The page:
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This was a companion case to Green River Ranches, LLC v. Silva Land Company, LLC, Docket No. 43548. In an appeal arising out of Twin Falls County, Appellant Silva Dairy, LLC (“Silva Dairy”), challenged a district court’s holding that Silva Dairy’s claim against Respondent Jack McCall for herd management services was offset by amounts that Silva Dairy owed McCall for feed expenses and pasture rent. McCall owned a livestock business and used Silva Dairy’s herd management services. The district court found that McCall’s total claims against Silva Dairy were at least $492,464.77 and exceeded Silva Dairy’s claim by $287,487.12. Accordingly, the district court dismissed Silva Dairy’s claim with prejudice. Finding no reversible error in this, the Idaho Supreme Court affirmed the district court’s judgment. View "McCall v. Silva Dairy" on Justia Law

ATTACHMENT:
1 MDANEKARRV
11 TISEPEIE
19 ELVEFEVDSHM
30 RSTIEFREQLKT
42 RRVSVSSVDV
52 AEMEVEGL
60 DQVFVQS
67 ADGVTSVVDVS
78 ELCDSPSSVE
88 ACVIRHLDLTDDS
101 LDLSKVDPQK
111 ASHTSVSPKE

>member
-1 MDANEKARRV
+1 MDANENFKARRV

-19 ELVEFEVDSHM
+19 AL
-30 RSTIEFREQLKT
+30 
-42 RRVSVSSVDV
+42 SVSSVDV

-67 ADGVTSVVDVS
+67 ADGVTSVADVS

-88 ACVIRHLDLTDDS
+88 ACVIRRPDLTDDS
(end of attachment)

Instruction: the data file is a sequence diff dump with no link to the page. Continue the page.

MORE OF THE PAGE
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This consolidated action began as four separate lawsuits arising from transactions involving a dairy operation. This appeal focused on the claims asserted by Jack McCall against Max Silva personally. Max Silva appeals from the judgment of the district court in Twin Falls County finding him personally liable for the purchase of 116 dairy cows. After a bench trial, the district court found Silva personally liable for the purchase of the cows and dismissed the other claims against him. Silva contended that the district court erred when it found him personally liable for the purchase. Silva also argued that the district court abused its discretion when it failed to award him attorney fees proportionate to the claims on which he prevailed at trial. Finding no reversible error, the Idaho Supreme Court affirmed. View "McCall v. Silva" on Justia Law